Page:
October round up of the private rented sector


Proposed regulation of the private rented sector has been ongoing this month.  Building on announcements at the Conservative Party conference, Eric Pickles “plans include forcing letting agents to join a redress scheme allowing complaints about poor service or hidden fees to be independently examined.”  As well as publishing a new tenant’s charter that will set out details of a new code of practice setting standards for the management of property in the private rented sector, with a view to making it statutory.

These announcements though have not be welcomed as a move in the right direction.  John Healey, former Labour housing minister attacked the tenants’ charter claiming that it will not stop the “scandal” of “rip-off fees” charged to tenants, and will continue to give “free rein to rogue letting and managing agents”.  Landlord Assist believes that the tenant charter “will work against landlords in many areas and potentially force rents beyond record levels and result in a reduction of quality accommodation.”


Last month the Committee of Advertising Practice published its guidance to letting agents on how they should include tenants’ fees in their property advertisements, and from the 1st of November this will be compulsory.  This month the Office of Fair Trading launched a new consultation on draft guidance aimed at getting letting agents and landlords to comply with the law, with the centre of its subject being on fees.  The OFT’s draft guidance identifies trading practices that could breach legislation, such as not giving sufficient information to tenants about what fees they will have to pay, or making misleading statements about a property.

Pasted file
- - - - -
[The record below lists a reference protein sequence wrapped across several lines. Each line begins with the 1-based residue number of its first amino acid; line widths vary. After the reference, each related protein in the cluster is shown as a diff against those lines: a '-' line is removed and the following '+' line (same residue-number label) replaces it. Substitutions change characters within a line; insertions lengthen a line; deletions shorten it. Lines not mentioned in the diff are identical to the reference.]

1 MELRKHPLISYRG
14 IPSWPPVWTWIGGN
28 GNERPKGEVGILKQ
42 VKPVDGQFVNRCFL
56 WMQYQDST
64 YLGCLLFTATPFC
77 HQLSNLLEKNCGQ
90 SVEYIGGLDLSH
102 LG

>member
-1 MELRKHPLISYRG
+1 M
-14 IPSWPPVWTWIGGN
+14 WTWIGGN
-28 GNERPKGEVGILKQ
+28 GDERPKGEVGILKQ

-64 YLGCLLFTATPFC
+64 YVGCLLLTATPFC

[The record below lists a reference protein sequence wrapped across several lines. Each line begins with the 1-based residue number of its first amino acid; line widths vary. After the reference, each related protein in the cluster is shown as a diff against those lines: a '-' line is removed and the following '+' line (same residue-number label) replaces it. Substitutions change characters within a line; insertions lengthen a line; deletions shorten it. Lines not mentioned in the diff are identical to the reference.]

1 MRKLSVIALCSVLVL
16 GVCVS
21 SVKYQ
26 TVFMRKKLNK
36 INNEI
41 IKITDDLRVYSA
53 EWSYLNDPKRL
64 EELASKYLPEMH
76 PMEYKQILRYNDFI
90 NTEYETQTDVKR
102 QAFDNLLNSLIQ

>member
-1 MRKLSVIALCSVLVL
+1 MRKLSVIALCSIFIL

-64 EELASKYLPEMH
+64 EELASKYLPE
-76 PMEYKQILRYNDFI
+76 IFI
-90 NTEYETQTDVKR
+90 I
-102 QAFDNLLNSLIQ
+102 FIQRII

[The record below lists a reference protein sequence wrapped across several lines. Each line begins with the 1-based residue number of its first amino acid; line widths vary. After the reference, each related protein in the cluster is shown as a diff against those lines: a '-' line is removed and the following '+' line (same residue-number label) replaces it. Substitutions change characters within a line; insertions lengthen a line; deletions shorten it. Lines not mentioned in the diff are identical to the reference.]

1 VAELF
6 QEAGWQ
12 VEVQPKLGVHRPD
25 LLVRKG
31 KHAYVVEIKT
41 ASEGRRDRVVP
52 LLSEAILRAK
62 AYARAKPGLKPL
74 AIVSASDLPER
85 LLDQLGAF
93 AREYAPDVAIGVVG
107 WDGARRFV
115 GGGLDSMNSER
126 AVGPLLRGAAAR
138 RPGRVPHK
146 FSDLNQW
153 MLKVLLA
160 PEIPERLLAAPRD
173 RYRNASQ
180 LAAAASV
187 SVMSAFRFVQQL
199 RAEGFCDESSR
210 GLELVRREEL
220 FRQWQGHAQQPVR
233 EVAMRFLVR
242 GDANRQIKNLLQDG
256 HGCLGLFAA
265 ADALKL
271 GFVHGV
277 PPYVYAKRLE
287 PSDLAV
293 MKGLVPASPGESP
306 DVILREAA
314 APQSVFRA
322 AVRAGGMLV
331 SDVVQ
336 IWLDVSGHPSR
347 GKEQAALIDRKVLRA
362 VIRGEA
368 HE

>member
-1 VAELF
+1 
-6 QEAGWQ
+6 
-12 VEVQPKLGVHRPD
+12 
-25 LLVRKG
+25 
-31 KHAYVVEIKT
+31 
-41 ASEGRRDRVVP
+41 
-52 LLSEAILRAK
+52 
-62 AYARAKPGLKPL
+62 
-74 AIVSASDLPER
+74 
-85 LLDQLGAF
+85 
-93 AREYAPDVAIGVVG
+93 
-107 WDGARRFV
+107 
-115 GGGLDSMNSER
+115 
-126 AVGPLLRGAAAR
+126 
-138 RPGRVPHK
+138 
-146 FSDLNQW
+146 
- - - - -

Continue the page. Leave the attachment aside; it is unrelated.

The OFT said it welcomes comment from lettings professionals, tenants and other interested parties on the draft guidance. The consultation will close on December 10.

A copy of the draft guidance can be downloaded from:

OFT consults on draft guidance for letting agents and landlords 

The OFT guidance, when finalised, will take precedence over the guidance to letting agents as to how they must disclose fees on their adverts, following a test case earlier this year when the Advertising Standards Authority banned an advert by Your Move. This new guidance is set to kick in on November 1 and agents have been warned that their advertising will be closely monitored.

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